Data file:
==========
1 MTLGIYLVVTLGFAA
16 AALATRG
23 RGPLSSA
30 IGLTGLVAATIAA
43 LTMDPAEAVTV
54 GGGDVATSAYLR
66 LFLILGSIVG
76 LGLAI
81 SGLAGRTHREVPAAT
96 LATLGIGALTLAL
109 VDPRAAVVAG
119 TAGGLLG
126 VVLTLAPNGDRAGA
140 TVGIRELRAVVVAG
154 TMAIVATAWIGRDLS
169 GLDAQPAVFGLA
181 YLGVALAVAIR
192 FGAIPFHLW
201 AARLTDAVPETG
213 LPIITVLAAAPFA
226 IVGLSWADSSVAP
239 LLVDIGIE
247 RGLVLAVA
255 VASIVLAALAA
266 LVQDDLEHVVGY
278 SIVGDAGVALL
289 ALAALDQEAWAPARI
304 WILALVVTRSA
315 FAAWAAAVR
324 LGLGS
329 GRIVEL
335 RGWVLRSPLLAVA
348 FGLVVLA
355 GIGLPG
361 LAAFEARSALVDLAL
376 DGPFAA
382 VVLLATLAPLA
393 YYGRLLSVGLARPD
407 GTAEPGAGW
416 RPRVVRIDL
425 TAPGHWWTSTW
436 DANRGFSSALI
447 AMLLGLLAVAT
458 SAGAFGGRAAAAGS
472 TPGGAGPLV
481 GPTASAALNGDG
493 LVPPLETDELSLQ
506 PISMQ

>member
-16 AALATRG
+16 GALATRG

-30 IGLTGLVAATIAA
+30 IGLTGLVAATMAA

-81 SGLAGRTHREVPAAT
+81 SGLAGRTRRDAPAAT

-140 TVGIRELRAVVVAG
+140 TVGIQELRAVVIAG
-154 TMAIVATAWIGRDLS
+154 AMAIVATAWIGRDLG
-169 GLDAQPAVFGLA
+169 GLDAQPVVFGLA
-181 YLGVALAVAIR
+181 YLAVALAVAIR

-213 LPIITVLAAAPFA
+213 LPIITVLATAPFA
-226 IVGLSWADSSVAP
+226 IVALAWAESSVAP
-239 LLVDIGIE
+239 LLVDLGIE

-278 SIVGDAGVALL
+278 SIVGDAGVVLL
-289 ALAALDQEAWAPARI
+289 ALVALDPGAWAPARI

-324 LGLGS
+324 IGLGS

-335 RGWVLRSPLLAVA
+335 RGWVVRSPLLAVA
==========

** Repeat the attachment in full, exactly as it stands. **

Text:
1 MTLGIYLVVTLGFAA
16 AALATRG
23 RGPLSSA
30 IGLTGLVAATIAA
43 LTMDPAEAVTV
54 GGGDVATSAYLR
66 LFLILGSIVG
76 LGLAI
81 SGLAGRTHREVPAAT
96 LATLGIGALTLAL
109 VDPRAAVVAG
119 TAGGLLG
126 VVLTLAPNGDRAGA
140 TVGIRELRAVVVAG
154 TMAIVATAWIGRDLS
169 GLDAQPAVFGLA
181 YLGVALAVAIR
192 FGAIPFHLW
201 AARLTDAVPETG
213 LPIITVLAAAPFA
226 IVGLSWADSSVAP
239 LLVDIGIE
247 RGLVLAVA
255 VASIVLAALAA
266 LVQDDLEHVVGY
278 SIVGDAGVALL
289 ALAALDQEAWAPARI
304 WILALVVTRSA
315 FAAWAAAVR
324 LGLGS
329 GRIVEL
335 RGWVLRSPLLAVA
348 FGLVVLA
355 GIGLPG
361 LAAFEARSALVDLAL
376 DGPFAA
382 VVLLATLAPLA
393 YYGRLLSVGLARPD
407 GTAEPGAGW
416 RPRVVRIDL
425 TAPGHWWTSTW
436 DANRGFSSALI
447 AMLLGLLAVAT
458 SAGAFGGRAAAAGS
472 TPGGAGPLV
481 GPTASAALNGDG
493 LVPPLETDELSLQ
506 PISMQ

>member
-16 AALATRG
+16 GALATRG

-30 IGLTGLVAATIAA
+30 IGLTGLVAATMAA

-81 SGLAGRTHREVPAAT
+81 SGLAGRTRRDAPAAT

-140 TVGIRELRAVVVAG
+140 TVGIQELRAVVIAG
-154 TMAIVATAWIGRDLS
+154 AMAIVATAWIGRDLG
-169 GLDAQPAVFGLA
+169 GLDAQPVVFGLA
-181 YLGVALAVAIR
+181 YLAVALAVAIR

-213 LPIITVLAAAPFA
+213 LPIITVLATAPFA
-226 IVGLSWADSSVAP
+226 IVALAWAESSVAP
-239 LLVDIGIE
+239 LLVDLGIE

-278 SIVGDAGVALL
+278 SIVGDAGVVLL
-289 ALAALDQEAWAPARI
+289 ALVALDPGAWAPARI

-324 LGLGS
+324 IGLGS

-335 RGWVLRSPLLAVA
+335 RGWVVRSPLLAVA